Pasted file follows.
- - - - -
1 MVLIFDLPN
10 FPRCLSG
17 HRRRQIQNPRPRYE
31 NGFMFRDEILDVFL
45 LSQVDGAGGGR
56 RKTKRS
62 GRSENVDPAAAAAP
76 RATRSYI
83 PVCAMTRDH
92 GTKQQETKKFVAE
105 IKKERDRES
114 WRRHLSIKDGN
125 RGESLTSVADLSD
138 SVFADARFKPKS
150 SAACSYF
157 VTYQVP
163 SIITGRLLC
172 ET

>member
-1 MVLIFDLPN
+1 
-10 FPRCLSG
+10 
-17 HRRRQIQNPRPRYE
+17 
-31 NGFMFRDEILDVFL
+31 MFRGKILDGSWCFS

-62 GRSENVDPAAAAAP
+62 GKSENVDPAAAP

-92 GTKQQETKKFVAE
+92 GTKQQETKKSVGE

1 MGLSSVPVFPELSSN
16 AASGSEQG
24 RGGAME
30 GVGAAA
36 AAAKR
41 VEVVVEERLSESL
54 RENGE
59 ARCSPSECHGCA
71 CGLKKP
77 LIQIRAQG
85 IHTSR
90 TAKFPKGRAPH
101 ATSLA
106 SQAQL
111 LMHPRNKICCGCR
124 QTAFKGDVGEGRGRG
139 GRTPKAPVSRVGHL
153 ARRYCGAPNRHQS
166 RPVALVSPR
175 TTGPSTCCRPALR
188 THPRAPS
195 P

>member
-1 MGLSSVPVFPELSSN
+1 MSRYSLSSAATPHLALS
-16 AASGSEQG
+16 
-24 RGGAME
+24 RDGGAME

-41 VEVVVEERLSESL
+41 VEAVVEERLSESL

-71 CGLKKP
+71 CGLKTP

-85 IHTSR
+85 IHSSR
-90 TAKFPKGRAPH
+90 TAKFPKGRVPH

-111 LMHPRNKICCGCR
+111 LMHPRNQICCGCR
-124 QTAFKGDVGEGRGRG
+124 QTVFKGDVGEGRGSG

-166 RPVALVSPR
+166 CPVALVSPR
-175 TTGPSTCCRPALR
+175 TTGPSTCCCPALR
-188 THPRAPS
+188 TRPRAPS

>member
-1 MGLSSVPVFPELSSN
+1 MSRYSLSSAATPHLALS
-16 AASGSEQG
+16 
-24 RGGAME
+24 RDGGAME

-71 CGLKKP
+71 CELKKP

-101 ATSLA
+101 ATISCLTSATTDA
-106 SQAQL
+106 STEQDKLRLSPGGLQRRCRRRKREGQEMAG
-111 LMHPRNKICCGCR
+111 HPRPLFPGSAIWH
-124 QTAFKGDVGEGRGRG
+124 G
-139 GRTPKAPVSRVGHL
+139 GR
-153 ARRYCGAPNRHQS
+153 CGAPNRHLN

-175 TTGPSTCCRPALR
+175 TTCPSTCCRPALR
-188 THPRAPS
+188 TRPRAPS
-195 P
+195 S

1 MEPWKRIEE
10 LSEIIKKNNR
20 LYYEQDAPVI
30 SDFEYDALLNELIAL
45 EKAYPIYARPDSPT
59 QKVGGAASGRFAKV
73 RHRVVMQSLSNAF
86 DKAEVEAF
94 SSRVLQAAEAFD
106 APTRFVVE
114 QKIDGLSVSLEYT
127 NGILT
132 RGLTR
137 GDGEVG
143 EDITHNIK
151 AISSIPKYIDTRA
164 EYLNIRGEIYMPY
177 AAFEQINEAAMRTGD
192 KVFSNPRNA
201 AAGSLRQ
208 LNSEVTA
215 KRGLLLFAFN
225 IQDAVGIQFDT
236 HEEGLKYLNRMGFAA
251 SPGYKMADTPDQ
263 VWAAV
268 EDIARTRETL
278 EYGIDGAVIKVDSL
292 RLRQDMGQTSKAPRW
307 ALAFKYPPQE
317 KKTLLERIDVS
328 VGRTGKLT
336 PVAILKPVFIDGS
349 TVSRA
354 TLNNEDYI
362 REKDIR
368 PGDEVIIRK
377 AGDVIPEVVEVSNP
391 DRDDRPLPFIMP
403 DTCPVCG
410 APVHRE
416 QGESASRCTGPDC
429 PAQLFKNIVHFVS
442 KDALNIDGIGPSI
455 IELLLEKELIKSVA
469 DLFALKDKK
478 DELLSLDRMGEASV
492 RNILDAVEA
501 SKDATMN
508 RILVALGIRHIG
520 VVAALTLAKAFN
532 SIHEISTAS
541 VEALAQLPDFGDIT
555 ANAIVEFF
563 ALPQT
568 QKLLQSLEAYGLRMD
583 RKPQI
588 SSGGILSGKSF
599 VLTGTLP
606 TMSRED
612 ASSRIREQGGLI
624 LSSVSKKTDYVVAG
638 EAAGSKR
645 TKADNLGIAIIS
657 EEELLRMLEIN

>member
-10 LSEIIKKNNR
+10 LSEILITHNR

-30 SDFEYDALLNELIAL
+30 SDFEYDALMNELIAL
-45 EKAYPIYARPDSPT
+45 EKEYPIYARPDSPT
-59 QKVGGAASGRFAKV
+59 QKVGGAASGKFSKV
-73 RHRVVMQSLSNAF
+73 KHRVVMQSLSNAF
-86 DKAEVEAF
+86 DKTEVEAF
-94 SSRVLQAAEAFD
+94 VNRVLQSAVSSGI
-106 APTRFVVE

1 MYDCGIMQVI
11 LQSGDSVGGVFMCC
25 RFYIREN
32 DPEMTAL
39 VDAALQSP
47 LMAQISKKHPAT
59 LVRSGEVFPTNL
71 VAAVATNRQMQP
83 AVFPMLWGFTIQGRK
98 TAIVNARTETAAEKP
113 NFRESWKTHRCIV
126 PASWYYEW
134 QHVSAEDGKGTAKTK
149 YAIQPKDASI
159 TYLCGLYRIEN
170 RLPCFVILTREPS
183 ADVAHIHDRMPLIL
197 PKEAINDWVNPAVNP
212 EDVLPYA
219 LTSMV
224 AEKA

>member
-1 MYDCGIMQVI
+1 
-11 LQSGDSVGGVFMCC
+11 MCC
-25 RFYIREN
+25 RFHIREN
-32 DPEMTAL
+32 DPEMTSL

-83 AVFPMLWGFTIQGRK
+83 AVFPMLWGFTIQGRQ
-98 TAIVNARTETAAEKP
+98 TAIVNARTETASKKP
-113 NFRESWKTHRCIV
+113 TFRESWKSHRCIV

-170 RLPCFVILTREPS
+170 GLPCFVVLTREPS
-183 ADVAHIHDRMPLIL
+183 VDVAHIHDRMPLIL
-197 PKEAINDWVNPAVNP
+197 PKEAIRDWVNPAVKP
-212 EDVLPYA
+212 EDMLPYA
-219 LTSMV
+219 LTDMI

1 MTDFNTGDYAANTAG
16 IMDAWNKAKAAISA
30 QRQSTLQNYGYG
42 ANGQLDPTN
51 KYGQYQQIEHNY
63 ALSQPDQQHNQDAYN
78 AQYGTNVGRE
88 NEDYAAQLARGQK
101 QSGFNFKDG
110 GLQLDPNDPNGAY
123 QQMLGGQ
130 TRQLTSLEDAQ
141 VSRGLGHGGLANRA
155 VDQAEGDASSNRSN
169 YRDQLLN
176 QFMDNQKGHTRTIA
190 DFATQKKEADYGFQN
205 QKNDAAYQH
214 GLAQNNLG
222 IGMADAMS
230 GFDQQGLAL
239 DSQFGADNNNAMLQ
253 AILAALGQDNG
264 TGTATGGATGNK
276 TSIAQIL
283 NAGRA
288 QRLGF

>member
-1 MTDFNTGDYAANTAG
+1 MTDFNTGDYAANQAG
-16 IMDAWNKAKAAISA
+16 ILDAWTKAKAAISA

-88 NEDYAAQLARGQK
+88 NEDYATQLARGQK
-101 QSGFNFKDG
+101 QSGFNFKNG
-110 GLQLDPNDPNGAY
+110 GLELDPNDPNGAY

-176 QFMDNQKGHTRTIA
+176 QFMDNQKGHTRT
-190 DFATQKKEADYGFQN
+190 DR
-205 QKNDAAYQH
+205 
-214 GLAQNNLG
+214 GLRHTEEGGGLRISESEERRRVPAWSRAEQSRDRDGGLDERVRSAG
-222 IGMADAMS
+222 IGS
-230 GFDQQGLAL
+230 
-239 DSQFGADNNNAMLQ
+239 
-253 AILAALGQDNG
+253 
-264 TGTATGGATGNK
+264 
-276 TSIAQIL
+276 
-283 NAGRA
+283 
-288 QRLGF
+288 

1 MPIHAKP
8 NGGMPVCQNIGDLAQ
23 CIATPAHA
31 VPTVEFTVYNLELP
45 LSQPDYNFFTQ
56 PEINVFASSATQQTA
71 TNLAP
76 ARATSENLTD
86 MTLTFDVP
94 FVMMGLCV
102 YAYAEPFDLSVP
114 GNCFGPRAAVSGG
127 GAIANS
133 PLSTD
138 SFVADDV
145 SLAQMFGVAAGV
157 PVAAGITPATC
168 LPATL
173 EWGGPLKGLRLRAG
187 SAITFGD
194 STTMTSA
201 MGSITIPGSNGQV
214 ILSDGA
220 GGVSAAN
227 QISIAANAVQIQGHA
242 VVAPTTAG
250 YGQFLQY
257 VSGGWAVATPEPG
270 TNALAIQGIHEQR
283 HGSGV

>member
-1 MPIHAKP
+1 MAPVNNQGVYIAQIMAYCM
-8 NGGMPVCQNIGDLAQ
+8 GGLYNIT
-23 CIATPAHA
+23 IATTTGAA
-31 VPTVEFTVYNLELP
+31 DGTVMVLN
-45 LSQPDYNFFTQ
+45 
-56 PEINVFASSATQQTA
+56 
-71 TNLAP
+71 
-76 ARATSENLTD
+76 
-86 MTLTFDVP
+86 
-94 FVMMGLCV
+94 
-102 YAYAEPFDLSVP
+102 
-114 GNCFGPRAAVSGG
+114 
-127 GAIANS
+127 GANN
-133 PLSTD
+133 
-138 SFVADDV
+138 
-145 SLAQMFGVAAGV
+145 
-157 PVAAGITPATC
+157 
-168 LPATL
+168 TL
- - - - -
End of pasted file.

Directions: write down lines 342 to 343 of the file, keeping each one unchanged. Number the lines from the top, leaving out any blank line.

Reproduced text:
-86 MTLTFDVP
+86 